But sounding good can’t even be called a requirement. It’s a description. A poet who can’t make the language sing doesn’t start. Hence the shortage of real poems among the global planktonic field of duds. In the countries of the Anglosphere, the poet’s first relationship is with the English language even when the poet is indigenous. There is therefore no mystery, although there is some sadness, about the shortage of Australian Aboriginal poets. Until the corrective opinion of such inspired Aboriginal leaders as Noel Pearson prevails, it will go on being true that too few people of Aboriginal origin are masters of the country’s principal language. Published in 2009, the Macquarie PEN anthology attempted to compensate for this imbalance artificially by including anything in English from an Aboriginal writer that might conceivably be construed as a poem, even if it was a political manifesto. It wasn’t the first attempt in Australian literary history to give Aboriginal culture a boost into the mainstream. From the 1930s to the 1950s, the Jindyworobak movement did the same, with whitefella poets rendering themselves unreadable by using as many of the blackfella’s totemic terms as possible. New Zealand might have been in the same position with regard to the Maoris, had it not been for the advent of Hone Tuwhare (1922–2008), in whose poem “To a Maori Figure Cast in Bronze Outside the Chief Post Office, Auckland” the bronze figure speaks thus:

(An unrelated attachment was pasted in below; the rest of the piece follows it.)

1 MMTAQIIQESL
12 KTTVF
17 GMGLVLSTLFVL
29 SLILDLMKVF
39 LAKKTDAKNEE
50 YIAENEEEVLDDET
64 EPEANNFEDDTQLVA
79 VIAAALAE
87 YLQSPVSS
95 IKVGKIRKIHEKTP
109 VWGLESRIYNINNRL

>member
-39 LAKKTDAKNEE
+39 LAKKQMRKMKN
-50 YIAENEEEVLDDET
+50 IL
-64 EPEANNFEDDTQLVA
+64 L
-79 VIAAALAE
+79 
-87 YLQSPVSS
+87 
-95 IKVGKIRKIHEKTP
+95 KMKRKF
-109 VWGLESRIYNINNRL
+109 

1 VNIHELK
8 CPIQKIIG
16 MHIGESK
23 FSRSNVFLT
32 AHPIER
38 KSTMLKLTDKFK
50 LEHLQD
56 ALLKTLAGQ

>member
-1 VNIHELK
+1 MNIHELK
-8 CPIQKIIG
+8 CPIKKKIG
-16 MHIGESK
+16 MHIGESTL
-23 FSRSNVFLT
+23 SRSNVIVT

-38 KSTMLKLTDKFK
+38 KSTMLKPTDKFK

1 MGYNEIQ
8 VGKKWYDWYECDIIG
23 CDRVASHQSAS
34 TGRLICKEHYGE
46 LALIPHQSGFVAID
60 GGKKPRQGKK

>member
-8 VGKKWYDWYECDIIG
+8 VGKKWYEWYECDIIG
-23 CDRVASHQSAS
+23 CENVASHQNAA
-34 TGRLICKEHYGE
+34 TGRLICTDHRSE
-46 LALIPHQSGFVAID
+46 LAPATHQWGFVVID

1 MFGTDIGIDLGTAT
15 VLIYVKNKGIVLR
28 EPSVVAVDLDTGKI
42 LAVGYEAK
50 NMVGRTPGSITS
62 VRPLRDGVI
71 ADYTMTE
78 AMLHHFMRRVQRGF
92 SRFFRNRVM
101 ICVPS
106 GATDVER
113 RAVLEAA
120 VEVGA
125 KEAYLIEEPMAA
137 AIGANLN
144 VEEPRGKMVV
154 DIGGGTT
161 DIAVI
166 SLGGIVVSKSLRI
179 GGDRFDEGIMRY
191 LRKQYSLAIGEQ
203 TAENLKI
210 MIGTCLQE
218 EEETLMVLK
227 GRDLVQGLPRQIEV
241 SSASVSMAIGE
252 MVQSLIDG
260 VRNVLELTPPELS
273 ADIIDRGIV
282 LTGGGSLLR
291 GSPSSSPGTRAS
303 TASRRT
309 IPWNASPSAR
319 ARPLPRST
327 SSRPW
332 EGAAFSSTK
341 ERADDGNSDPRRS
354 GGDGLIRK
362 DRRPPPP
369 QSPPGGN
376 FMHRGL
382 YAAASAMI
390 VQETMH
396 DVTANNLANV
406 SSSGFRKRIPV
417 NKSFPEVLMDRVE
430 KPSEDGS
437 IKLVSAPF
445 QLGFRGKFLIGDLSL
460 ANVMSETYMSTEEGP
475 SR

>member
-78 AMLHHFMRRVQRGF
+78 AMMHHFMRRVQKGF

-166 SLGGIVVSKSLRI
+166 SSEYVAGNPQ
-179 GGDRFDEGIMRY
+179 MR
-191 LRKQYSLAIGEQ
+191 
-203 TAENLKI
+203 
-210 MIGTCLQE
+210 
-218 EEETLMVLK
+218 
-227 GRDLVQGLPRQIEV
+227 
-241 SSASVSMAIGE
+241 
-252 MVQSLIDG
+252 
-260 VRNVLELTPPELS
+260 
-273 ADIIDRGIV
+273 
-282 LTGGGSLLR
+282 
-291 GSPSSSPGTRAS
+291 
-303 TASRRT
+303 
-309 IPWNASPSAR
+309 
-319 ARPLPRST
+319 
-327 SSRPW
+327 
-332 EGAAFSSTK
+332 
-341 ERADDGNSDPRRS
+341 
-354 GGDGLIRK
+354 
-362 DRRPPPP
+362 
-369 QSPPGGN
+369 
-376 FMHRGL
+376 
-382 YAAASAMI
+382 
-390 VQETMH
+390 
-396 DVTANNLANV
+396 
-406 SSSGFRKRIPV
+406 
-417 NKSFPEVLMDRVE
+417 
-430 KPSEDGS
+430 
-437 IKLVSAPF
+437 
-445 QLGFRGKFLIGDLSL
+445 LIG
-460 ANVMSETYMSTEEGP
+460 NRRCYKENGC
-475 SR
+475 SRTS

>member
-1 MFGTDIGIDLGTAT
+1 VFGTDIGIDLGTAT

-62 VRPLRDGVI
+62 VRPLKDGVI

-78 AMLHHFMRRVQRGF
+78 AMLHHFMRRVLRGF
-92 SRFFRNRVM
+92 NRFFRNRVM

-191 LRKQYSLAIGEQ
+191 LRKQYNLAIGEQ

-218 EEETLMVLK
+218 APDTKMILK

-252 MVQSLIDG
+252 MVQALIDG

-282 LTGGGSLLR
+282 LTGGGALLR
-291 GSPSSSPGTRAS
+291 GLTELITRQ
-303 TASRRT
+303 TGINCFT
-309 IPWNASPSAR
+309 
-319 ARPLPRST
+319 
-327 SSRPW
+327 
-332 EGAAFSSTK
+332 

“I hate being stuck up here, glaciated, hard all
and with my guts removed: my old lady is not
going to like it . . . ”